A Michigan college student who sued over the state's ban on financial aid for theology students will now be receiving state scholarship money.
During the 2001-2002 school year, Teresa Becker was a sophomore at Ave Maria College in Ypsilanti. At that time, she qualified for $2,750 from Michigan's Competitive Scholarship Program. But when she chose theology as her major for the Fall of 2002, she was notified by the state that it was canceling her award. The next spring, she sued Michigan Governor Jennifer Granholm and other state officials, claiming their decision violated her rights under the First and Fourteenth Amendments of the U.S. Constitution.
Now State Attorney D.J. Pascoe has indicated that Becker will be able to receive her scholarship for the past academic and fiscal year, provided she meets all other eligibility requirements. New legislation signed by Governor Granholm allows Becker and other students who major in theology, divinity, or religious studies to receive state financial aid.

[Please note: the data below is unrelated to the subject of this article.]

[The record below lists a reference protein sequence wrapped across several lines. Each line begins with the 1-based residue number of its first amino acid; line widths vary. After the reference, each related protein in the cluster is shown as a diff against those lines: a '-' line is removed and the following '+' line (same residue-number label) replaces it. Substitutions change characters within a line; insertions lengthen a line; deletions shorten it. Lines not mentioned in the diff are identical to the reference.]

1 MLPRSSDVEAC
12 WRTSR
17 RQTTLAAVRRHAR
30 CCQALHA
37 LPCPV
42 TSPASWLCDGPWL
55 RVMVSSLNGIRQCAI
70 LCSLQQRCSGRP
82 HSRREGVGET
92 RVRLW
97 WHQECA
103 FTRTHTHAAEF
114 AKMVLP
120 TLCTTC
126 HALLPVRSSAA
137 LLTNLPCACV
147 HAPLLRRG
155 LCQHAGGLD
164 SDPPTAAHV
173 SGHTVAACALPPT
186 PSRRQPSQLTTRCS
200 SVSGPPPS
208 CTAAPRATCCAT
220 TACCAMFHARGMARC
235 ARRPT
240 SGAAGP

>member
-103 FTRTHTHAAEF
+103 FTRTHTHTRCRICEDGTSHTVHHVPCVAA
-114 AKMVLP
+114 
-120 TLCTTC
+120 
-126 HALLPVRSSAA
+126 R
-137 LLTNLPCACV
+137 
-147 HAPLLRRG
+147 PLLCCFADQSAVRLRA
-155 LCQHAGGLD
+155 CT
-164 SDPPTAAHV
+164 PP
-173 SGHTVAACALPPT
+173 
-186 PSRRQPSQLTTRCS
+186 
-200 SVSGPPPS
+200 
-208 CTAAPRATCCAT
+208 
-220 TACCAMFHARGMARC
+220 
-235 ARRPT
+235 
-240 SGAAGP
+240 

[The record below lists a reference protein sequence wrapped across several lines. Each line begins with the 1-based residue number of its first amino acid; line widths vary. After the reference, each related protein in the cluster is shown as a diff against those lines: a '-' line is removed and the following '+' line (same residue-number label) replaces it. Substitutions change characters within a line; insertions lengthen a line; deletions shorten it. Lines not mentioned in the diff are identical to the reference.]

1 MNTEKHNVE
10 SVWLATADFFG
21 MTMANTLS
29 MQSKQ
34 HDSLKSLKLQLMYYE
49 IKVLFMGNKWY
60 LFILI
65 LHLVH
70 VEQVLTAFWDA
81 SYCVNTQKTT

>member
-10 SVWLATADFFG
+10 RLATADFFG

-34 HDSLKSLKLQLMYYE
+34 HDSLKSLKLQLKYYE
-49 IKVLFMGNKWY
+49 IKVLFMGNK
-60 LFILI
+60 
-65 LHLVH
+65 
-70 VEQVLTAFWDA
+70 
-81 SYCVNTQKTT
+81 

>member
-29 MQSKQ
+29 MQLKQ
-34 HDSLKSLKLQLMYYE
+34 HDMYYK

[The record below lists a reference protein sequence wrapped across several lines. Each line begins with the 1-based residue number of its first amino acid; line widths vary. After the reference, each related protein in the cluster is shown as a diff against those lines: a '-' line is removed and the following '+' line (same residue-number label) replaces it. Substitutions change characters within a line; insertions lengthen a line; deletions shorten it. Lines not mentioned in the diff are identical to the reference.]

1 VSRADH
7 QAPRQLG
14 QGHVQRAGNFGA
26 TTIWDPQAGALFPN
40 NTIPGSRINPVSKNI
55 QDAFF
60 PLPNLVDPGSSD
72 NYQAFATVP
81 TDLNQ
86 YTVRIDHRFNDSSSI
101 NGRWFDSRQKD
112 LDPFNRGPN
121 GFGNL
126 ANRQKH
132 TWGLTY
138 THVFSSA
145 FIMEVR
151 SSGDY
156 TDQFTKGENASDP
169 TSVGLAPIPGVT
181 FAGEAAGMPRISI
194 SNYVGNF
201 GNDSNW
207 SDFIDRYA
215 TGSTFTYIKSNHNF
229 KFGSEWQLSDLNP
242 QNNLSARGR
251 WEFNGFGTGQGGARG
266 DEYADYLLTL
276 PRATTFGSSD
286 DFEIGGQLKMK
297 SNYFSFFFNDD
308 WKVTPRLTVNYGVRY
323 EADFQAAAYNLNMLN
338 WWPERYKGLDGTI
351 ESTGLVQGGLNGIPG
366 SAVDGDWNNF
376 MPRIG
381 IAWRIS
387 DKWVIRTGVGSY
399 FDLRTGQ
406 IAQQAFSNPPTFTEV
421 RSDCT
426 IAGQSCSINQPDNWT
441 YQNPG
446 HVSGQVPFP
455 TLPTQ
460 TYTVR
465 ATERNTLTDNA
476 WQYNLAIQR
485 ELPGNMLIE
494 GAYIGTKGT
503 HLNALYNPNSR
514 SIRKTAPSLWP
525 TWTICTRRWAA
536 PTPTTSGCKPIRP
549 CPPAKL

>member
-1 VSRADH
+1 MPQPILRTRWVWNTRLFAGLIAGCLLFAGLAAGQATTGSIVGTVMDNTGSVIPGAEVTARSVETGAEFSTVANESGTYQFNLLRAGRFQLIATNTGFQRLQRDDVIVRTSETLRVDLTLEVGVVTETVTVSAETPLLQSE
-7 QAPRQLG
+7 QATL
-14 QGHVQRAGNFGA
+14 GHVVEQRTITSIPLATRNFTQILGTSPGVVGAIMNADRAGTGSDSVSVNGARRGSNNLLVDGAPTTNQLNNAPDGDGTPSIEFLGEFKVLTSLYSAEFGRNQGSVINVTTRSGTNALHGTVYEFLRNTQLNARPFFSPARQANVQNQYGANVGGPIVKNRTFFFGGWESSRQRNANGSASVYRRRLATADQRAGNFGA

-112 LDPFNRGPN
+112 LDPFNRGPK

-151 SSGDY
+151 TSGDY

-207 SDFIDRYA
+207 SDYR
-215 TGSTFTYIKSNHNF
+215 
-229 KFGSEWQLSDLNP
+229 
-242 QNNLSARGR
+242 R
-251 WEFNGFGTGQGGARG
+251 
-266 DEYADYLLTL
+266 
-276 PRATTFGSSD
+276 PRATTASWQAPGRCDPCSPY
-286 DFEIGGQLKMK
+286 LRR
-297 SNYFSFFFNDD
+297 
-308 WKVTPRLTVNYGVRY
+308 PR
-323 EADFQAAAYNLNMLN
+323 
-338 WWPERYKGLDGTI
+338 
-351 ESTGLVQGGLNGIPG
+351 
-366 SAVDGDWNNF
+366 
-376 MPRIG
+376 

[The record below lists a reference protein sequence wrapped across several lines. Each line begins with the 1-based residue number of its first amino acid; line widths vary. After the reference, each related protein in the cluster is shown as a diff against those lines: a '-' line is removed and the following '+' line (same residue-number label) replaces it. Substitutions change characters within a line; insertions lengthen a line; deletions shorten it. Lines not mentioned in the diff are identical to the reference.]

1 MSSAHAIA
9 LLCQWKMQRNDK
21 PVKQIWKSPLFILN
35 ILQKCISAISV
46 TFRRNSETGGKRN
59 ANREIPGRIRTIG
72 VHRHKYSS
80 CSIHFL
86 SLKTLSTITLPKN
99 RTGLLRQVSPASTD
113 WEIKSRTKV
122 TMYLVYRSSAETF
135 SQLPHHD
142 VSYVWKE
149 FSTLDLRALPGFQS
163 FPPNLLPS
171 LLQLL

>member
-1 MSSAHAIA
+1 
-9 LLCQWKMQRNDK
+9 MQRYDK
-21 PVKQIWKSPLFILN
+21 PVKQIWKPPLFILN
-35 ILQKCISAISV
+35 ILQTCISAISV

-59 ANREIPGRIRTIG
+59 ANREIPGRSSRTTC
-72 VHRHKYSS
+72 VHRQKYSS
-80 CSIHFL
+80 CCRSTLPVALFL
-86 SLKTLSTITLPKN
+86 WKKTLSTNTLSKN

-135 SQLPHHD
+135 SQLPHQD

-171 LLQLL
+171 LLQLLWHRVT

Becker's attorney, Pat Gillen with the Thomas More Law Center in Ann Arbor, says the legislation was “a much needed correction” to the prior “discriminatory” system.
“I believe it's a victory for her [as well as] a credit to her moral courage and her religious faith,” Gillen says, adding praise for the citizens of the State of Michigan. “[W]hen they were confronted with Teresa's situation, [they] realized that it was patently unjust to strip her of her scholarship simply because she desired to study theology.”
According to the attorney, Becker was very pleased that people around the state came to her aid. “I think that she felt put-upon and that she had been stigmatized when the case began,” he says, “but she was pleasantly surprised that people were supportive of her position and the more they learned about her position, the more supportive they were.”
Gillen says once Teresa receives the scholarship, her lawsuit will be dropped.
(This article courtesy of Agape Press).